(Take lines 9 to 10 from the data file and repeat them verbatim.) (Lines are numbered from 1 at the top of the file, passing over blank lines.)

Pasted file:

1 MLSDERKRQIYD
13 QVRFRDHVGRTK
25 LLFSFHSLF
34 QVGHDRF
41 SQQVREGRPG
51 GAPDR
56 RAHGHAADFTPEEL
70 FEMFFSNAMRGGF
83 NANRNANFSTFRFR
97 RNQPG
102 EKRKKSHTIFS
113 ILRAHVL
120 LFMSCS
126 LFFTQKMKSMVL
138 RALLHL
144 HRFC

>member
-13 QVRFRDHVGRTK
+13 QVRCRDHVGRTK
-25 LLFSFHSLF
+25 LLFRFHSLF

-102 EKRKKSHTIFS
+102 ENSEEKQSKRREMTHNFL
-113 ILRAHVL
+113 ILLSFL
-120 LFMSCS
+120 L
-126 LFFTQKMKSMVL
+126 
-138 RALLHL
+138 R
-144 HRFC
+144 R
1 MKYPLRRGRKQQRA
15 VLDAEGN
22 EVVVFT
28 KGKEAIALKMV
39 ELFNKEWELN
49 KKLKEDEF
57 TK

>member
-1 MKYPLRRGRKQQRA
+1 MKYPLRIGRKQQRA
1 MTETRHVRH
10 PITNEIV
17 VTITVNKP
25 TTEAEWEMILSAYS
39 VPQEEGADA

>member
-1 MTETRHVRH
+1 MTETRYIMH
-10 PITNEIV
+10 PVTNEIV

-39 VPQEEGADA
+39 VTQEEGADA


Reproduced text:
83 NANRNANFSTFRFR
97 RNQPG